We and many other emailers were actually very much in favor of having the federal government create a set of guidelines for the industry to follow. This meant that there was finally a single set of rules for email marketers to follow when mailing to recipients in the U.S. Compared to having 50 different guidelines across the U.S. (one for every state), CAN-SPAM was not only necessary but advantageous to the long-term viability of the email marketing industry. For marketers, one of the most important aspects of the law is that it created guidelines for sending unsolicited commercial email. This meant that email marketing could still be used for customer acquisition, as long as marketers followed the rules (such as honoring opt-out requests from future mailings).
It's a common misconception among many consumers that CAN-SPAM was a law to stop so-called spam emails. In fact, it set up the rules that make sending spam legal in the U.S. I won't say that every emailer from the early days was happy about CAN-SPAM, but the ones that wanted to run legal, compliant businesses saw the positives and moved forward.
There have been any number of changes to the email industry since the early days. One thing that definitely changed over the years was the revenue model around email marketing. Those $300 CPMs from around 2000 went away once the economics of sending emails became commoditized. Emailers that had charged advertisers based on an extremely high CPM rate eventually adapted. They chose to focus on the ability of digital marketing to "close the loop' on promotional activity, tying an actual result (like a product sale) back to a specific marketing initiative, such as a specific click on an email. This ability to prove the connection of an email campaign to company revenue made email the perfect option for for performance-based marketing and eventually affiliate marketing.
By 2005, the vast majority of our email marketing campaigns were focused on promoting affiliate marketing offers designed to drive sales or leads for advertisers.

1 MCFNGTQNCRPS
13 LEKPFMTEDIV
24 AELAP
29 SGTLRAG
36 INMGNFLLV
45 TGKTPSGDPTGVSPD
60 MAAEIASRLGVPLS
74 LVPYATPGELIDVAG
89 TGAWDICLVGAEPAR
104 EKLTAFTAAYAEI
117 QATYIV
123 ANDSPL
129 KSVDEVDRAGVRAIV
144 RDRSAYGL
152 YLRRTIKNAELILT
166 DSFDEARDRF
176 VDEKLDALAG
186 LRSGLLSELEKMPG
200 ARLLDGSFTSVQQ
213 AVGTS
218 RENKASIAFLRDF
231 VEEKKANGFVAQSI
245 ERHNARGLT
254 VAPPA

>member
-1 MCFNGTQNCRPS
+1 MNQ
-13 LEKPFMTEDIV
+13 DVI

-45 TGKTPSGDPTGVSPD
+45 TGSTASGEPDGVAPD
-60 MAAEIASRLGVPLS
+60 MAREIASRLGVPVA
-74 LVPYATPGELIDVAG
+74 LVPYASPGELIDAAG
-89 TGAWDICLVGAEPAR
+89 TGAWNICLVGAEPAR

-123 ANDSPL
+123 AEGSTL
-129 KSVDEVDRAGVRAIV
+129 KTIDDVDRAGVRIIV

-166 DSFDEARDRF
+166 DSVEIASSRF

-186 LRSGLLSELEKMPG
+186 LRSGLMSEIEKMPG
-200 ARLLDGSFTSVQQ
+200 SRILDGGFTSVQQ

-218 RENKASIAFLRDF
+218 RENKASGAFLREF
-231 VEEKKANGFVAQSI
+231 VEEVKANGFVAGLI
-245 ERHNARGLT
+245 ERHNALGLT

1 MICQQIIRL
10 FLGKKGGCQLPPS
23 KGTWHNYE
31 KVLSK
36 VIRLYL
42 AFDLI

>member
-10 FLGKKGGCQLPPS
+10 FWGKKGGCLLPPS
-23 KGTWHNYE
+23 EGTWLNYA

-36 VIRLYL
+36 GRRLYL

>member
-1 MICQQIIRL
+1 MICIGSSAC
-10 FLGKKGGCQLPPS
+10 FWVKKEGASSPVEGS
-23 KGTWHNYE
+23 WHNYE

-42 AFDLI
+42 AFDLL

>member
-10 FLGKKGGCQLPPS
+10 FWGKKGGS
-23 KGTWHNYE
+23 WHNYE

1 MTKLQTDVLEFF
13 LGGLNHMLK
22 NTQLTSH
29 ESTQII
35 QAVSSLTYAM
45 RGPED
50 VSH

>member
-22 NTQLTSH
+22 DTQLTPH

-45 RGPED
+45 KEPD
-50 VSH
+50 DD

Email has continued to evolve over the last decade. How do you stand out and grab attention when people are receiving more and more emails in their inboxes and accessing those messages on mobile devices instead of desktops? Marketers have adapted and continue successfully engage with consumers and drive response to their email messages.
We're now going on 15 years since CAN-SPAM was passed, which has led to the creation of companies and tools to help email marketers stay compliant and out of legal trouble. Companies like OPTIZMO Technologies offer compliance solutions around managing opt-out lists, while others provide advanced tracking technology, deliverability optimization and a host of other services. With these tools, it's easier for email marketers to run effective, compliant campaigns in the U.S. than ever before.
It seems like every year there's another article announcing the end of email marketing or the end of email in general. But, here we are 40 years after that first marketing email and the channel is still going strong. A larger percentage of companies still point to email as their most effective marketing channel. Even organizations that rely more heavily on search, social and other channels typically have a big role for email in their marketing strategy.
I left email marketing some years back to seek out new challenges but took with me plenty of lessons, from how to help shape an emerging marketing channel to dealing with the legal challenges that come from inconsistent regulation and how to leveraging notariety to grow a business.